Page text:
According to a team at Goldman Sachs, says an article in this month’s Bloomberg, the rise of passive investing has the effect of “rewarding corporate directors more equally than the fundamental performance of their respective businesses might warrant.” In other words, the move toward passive funds may be leading to a rise in increased correlation among share price movements which, in turn, makes it more difficult to establish to what extent returns are attributable to the fund management performance. The report claims: “Given the significantly lower turnover of passively-managed investments and the extent to which equity prices now also move […]

Active Investors Get a Chance to Shine

From the investor’s standpoint, a low level of unemployment isn’t necessarily good news, says a recent Bloomberg article. However, it can bode well for active versus passive investors. When more people are working, it says, “Wage growth can exceed economic growth, putting pressure on corporate profit margins. Interest rates can rise, tightening financial conditions. Inflation can rise, putting more pressure on central bankers to remove liquidity from the system.” For active investors, however, it presents the opportunity to outperform benchmarks, “which are much lower hurdles to beat than in the early investor-friendly stage of an expansion.” During the current, long-winded […]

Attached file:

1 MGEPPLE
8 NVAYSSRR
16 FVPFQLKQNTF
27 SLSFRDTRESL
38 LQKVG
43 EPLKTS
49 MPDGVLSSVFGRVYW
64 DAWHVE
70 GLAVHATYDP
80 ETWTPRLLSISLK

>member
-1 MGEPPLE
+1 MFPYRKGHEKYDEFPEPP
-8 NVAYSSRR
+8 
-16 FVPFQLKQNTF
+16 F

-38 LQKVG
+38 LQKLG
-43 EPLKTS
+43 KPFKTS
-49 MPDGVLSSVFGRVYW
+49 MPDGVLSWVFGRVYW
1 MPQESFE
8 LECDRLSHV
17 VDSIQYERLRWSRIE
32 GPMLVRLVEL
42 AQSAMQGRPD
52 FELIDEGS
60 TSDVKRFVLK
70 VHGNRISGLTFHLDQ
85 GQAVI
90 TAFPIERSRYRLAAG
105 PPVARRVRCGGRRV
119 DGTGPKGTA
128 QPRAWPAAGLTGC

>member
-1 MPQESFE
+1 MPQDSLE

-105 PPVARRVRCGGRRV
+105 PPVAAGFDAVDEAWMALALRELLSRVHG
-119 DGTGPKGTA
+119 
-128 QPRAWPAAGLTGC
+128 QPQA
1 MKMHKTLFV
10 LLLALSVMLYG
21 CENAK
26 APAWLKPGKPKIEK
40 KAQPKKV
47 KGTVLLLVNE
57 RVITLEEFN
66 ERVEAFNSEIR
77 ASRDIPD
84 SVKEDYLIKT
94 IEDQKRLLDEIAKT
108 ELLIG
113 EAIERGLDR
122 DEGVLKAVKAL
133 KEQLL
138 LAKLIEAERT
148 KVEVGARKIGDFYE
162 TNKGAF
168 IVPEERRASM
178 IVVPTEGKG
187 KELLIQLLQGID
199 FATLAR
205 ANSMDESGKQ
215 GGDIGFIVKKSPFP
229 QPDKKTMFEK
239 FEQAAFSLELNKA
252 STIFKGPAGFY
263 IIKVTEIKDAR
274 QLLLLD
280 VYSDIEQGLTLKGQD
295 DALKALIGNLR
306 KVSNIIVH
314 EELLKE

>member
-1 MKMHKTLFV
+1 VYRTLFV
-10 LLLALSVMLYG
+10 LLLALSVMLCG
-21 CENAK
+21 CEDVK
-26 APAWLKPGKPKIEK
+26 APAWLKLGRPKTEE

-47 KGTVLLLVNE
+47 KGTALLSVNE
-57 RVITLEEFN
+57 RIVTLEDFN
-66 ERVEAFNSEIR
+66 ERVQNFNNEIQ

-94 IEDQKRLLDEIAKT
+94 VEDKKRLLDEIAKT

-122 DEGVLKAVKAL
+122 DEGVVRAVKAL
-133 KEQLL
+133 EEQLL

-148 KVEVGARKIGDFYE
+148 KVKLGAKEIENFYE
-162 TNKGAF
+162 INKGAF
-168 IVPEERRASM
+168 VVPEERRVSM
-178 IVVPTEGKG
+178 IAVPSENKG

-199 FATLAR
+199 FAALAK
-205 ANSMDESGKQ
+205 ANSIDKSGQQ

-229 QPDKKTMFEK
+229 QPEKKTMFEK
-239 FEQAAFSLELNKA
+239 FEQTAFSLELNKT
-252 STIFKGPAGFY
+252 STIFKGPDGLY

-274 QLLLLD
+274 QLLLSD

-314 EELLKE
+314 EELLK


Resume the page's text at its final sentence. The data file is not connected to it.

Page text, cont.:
Active vs. Passive Results Linked to Market Cycles

Fees contribute heavily to the variance in performance among active and passive fund managers. A recent article in Investment News says that, according to Morningstar data, “higher fees have the biggest impact on performance,” with the largest variance existing in large-cap stock strategies. The data also shows that the divergence worsens as the time period gets longer. However, the article also highlights other research suggesting that results depend on more than just fee structure. Scott Opsal, director of research at The Leuthold Group, found that the relative success of active and passive management styles can also be linked to market […]